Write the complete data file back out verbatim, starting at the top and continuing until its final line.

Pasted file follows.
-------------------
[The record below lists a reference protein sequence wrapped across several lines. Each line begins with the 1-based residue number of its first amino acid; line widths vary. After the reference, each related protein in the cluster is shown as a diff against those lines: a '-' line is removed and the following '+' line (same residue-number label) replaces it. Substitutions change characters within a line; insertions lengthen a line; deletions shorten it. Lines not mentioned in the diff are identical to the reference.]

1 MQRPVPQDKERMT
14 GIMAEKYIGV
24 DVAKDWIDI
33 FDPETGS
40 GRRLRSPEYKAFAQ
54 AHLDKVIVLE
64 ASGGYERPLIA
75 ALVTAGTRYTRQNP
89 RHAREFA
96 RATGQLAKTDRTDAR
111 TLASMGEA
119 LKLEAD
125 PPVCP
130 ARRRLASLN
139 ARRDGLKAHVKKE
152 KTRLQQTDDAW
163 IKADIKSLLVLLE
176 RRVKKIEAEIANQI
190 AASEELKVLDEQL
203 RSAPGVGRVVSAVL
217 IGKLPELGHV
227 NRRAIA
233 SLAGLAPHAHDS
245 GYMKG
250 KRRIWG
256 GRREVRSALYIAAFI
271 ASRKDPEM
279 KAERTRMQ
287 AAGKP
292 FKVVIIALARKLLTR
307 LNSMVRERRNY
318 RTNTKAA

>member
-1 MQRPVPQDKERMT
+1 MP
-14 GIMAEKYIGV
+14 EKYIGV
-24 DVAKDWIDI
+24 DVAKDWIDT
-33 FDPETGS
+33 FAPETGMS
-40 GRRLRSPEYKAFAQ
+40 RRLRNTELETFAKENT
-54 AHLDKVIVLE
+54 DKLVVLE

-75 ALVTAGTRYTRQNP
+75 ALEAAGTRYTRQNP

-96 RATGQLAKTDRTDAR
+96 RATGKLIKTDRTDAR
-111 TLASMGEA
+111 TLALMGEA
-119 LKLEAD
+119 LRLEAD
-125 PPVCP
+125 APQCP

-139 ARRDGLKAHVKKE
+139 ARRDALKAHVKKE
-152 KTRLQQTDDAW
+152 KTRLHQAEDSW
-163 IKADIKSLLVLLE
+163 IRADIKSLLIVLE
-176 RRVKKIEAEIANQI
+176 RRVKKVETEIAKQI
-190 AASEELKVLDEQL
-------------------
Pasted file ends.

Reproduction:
[The record below lists a reference protein sequence wrapped across several lines. Each line begins with the 1-based residue number of its first amino acid; line widths vary. After the reference, each related protein in the cluster is shown as a diff against those lines: a '-' line is removed and the following '+' line (same residue-number label) replaces it. Substitutions change characters within a line; insertions lengthen a line; deletions shorten it. Lines not mentioned in the diff are identical to the reference.]

1 MQRPVPQDKERMT
14 GIMAEKYIGV
24 DVAKDWIDI
33 FDPETGS
40 GRRLRSPEYKAFAQ
54 AHLDKVIVLE
64 ASGGYERPLIA
75 ALVTAGTRYTRQNP
89 RHAREFA
96 RATGQLAKTDRTDAR
111 TLASMGEA
119 LKLEAD
125 PPVCP
130 ARRRLASLN
139 ARRDGLKAHVKKE
152 KTRLQQTDDAW
163 IKADIKSLLVLLE
176 RRVKKIEAEIANQI
190 AASEELKVLDEQL
203 RSAPGVGRVVSAVL
217 IGKLPELGHV
227 NRRAIA
233 SLAGLAPHAHDS
245 GYMKG
250 KRRIWG
256 GRREVRSALYIAAFI
271 ASRKDPEM
279 KAERTRMQ
287 AAGKP
292 FKVVIIALARKLLTR
307 LNSMVRERRNY
318 RTNTKAA

>member
-1 MQRPVPQDKERMT
+1 MP
-14 GIMAEKYIGV
+14 EKYIGV
-24 DVAKDWIDI
+24 DVAKDWIDT
-33 FDPETGS
+33 FAPETGMS
-40 GRRLRSPEYKAFAQ
+40 RRLRNTELETFAKENT
-54 AHLDKVIVLE
+54 DKLVVLE

-75 ALVTAGTRYTRQNP
+75 ALEAAGTRYTRQNP

-96 RATGQLAKTDRTDAR
+96 RATGKLIKTDRTDAR
-111 TLASMGEA
+111 TLALMGEA
-119 LKLEAD
+119 LRLEAD
-125 PPVCP
+125 APQCP

-139 ARRDGLKAHVKKE
+139 ARRDALKAHVKKE
-152 KTRLQQTDDAW
+152 KTRLHQAEDSW
-163 IKADIKSLLVLLE
+163 IRADIKSLLIVLE
-176 RRVKKIEAEIANQI
+176 RRVKKVETEIAKQI
-190 AASEELKVLDEQL